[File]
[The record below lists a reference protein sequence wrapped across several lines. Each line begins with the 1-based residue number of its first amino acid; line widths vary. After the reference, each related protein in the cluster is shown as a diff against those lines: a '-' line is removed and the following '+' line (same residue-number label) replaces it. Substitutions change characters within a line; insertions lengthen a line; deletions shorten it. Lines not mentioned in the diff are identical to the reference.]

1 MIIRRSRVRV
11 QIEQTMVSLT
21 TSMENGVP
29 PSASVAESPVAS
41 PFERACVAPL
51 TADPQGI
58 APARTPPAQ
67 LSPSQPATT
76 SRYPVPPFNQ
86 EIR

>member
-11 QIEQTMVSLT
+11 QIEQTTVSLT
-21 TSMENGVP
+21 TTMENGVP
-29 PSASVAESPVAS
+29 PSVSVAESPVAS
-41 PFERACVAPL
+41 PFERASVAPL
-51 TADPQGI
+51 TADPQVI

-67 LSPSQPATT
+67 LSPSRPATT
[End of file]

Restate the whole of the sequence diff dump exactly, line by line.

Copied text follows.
[The record below lists a reference protein sequence wrapped across several lines. Each line begins with the 1-based residue number of its first amino acid; line widths vary. After the reference, each related protein in the cluster is shown as a diff against those lines: a '-' line is removed and the following '+' line (same residue-number label) replaces it. Substitutions change characters within a line; insertions lengthen a line; deletions shorten it. Lines not mentioned in the diff are identical to the reference.]

1 MIIRRSRVRV
11 QIEQTMVSLT
21 TSMENGVP
29 PSASVAESPVAS
41 PFERACVAPL
51 TADPQGI
58 APARTPPAQ
67 LSPSQPATT
76 SRYPVPPFNQ
86 EIR

>member
-11 QIEQTMVSLT
+11 QIEQTTVSLT
-21 TSMENGVP
+21 TTMENGVP
-29 PSASVAESPVAS
+29 PSVSVAESPVAS
-41 PFERACVAPL
+41 PFERASVAPL
-51 TADPQGI
+51 TADPQVI

-67 LSPSQPATT
+67 LSPSRPATT